Creating a Culture That Attracts and Retains Talent
Stress. Isolation. Burnout. These are just some of the reasons why more and more workers are rethinking their career paths. The pandemic provided an opportunity to reexamine priorities and their relationships to work, which led many to leave their positions. PMI’s Global Megatrends 2022 report offers a detailed look at how Labor Shortages are making companies retool their work cultures to sustain a more engaged and productive workforce.
Here are five shifts organizations should consider making to address current employee attitudes and help create a successful retention culture:
- Normalize flexibility. After a prolonged period spent working from home—and experiencing the benefits it can offer—many employees refuse to return to a situation that demands long commutes and a full day in the office. According to PMI’s Return to the Office survey, 49% of workers surveyed said they would rather find a new job than return to the office. And while employers may be concerned productivity is at stake with the increase of remote work, employees disagree. PMI research shows that 76% of employees said they feel more productive than they did six months prior.
- Pay employees what they deserve. A change in position or organization almost always results in a salary increase. With the current increase in open positions, there’s a backlog of employees at all levels eager to make a move. This motivation will be especially strong for women, who globally continue to earn just 77 cents for every U.S. dollar men earn, according to the United Nations. This gap becomes even wider when talking about women of color. Businesses that do not offer higher compensation risk being overlooked by many job seekers.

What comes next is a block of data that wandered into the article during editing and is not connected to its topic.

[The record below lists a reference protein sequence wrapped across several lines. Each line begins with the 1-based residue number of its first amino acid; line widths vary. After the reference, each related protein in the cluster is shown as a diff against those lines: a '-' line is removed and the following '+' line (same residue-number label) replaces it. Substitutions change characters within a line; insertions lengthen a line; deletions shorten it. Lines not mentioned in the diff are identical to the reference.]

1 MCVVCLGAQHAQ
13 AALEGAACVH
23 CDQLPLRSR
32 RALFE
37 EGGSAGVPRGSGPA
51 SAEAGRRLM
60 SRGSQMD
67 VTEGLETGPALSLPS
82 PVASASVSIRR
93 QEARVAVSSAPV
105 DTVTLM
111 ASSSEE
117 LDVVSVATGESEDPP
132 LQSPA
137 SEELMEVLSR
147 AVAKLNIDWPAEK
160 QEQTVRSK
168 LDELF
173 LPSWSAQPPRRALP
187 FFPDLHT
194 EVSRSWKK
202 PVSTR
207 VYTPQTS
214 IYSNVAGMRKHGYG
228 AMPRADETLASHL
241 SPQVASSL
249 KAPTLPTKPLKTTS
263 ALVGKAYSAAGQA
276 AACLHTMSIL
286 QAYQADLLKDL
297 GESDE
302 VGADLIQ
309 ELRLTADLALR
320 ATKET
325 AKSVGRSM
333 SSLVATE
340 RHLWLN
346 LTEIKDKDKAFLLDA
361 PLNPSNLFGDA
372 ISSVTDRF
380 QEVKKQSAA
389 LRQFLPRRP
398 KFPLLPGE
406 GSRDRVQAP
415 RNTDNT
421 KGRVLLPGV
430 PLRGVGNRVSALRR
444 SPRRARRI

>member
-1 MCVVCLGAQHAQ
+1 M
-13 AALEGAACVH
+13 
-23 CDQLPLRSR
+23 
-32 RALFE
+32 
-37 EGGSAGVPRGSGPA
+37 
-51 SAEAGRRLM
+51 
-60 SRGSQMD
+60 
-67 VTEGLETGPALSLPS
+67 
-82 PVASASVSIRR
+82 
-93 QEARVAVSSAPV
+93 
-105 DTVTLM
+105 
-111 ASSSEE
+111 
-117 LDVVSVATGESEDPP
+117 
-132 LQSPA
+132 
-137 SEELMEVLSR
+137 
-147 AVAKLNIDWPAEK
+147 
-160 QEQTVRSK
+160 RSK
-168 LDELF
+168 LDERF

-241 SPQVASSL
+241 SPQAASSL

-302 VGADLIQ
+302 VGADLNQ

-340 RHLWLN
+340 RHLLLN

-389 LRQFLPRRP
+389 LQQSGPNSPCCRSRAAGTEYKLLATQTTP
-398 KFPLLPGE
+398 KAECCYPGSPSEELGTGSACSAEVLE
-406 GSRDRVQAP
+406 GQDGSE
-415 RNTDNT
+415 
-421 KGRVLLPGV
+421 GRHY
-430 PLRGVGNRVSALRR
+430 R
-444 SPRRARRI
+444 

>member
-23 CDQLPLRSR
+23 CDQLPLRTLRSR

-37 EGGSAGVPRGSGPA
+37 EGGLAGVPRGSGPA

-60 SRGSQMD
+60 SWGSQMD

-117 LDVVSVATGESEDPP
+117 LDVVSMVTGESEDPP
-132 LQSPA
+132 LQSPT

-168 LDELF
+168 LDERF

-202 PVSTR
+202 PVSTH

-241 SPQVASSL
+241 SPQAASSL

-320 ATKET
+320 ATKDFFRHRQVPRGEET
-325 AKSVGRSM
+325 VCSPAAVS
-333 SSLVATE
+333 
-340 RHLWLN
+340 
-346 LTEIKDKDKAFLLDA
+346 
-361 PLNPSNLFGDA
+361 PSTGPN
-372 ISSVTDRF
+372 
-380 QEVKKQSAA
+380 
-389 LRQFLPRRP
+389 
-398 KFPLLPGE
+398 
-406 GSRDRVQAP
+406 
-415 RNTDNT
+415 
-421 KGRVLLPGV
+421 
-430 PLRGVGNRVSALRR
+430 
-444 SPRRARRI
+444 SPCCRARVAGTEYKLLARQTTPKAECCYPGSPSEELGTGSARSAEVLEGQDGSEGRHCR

- Decrease burnout. A survey from career site Indeed found that more than one-half of workers felt burned out, with a Gartner survey revealing that 40% of employees have reported a decline in their work–life balance. The desire for a better situation will drive many employees to search for a new role. This is especially true for women, 31% of whom report feeling unable to “switch off” from work since the pandemic, with just over one-half saying that doing so will affect their career progression, according to a recent Deloitte survey.
- Address diversity and inclusion issues. Labor shortages are empowering persons of color, women and LGBTQ—many of whom have often felt undervalued or discriminated against in their organization—to pursue positions that prioritize diversity and inclusion, and understand the benefits it has on job satisfaction, creativity and overall performance. According to a report by Wiley, for example, 50% of the more than 2,000 tech workers ages 18 to 28 surveyed said they had left or wanted to leave a tech or IT job “because the company culture made them feel unwelcome or uncomfortable,” with a higher percentage of women and Asian, Black and Hispanic respondents each saying they had such an experience.
- Invest in training and development. There is a skills gap between potential employees and open positions, for which they may lack the right training and education. According to a global report of more than 200,000 employees, over two-thirds said they would learn skills for new roles that offer more job security and opportunity. Companies that offer these incentives and initiatives will have access to a larger—and highly motivated—pool of candidates.
If managed well, organizations can turn present challenges into an opportunity to create an environment that makes employees want to remain, while attracting new talent.
Baker, M. (2021, June 24). 3 lessons to sustain workforce resilience through disruption. Gartner.
Business Wire. (2021, August 10). New survey by Wiley looks at diversity deficit in U.S. tech workforce.
Deloitte. (2021). Women @ work: A global outlook.
DePrisco, M. (2021, July 20). Back to the office: Why employees are resistant to return. Project Management Institute.
Threlkeld, K. (2021, March 11). Employee burnout report: COVID-19’s impact and 3 strategies to curb it. Indeed.
UN Women. (n.d.). Equal pay for equal work.